“Once one of the conservative school-reform movement’s most visible faces, Ravitch became the inspirational leader of a radical countermovement that is rising from the grass roots to oppose the corporate villains. Evoking the civil rights movement and Martin Luther King, Ravitch proclaims that the only answer to the corporate school-reform agenda is to “build a political movement so united and clear in its purpose that it would be heard in every state Capitol and even in Washington, D.C.” The problem is that Ravitch’s civil rights analogy is misplaced; her new ideological allies have proved themselves utterly incapable of raising the educational achievement of poor minority kids.”
Sol Stern aptly describes Diane Ravitch’s transition from conservative school-reformer and careful scholar to radical progressive in his article in the most recent edition of The City Journal from the Manhattan Institute. Stern illuminates Ravitch’s years of insight on education reform focused around higher standards, rich academic content, and a free market for education which she drastically abandoned in recent years. Today, Ravitch denounces all previous ideas, criticizing “reformers for backing teacher evaluations based on student test scores, closing failing schools, expanding charter schools, and trying to impose a ‘nationalized’ Common Core curriculum on the states, among other policies.” Stern’s article astutely uncovers inconsistencies among Ravitch’s newfound views and holes in her education agenda. The article culminates with a critique of Ravitch’s most recent book, Reign of Error: The Hoax of the Privatization Movement and the Danger to America’s Public Schools as a political tract and threat to the work of education reformers.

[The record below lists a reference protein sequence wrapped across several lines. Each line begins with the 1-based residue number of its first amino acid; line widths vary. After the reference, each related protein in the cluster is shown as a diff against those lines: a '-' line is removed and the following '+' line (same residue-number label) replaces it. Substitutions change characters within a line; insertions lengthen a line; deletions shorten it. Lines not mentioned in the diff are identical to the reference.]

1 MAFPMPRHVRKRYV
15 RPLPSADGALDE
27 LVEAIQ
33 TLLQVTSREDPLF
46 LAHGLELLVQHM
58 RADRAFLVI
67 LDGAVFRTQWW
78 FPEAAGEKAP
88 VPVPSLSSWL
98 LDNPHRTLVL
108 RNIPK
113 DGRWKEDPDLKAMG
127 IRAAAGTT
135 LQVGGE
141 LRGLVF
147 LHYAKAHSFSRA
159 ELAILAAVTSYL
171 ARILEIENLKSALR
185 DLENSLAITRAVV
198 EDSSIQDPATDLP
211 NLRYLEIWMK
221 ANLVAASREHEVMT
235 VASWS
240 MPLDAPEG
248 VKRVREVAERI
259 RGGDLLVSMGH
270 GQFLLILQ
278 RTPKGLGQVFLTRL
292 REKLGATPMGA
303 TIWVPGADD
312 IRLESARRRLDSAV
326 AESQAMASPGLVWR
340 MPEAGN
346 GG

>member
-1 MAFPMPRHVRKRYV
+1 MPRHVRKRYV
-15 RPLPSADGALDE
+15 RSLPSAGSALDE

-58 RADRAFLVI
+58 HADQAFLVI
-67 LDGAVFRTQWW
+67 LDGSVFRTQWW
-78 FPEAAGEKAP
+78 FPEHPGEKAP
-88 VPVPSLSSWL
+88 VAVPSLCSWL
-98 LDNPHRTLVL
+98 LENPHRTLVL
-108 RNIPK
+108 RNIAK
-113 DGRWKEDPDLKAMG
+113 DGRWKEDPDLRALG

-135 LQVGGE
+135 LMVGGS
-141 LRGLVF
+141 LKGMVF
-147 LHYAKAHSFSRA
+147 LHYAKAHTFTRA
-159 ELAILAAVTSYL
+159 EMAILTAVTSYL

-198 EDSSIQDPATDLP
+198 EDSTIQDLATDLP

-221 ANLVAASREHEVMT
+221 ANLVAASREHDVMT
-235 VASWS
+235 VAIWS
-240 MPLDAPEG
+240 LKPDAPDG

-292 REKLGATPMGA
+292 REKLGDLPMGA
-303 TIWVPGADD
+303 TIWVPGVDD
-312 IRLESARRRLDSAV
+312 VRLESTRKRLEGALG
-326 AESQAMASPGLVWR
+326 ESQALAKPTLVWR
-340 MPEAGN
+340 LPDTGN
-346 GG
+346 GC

Read the full article here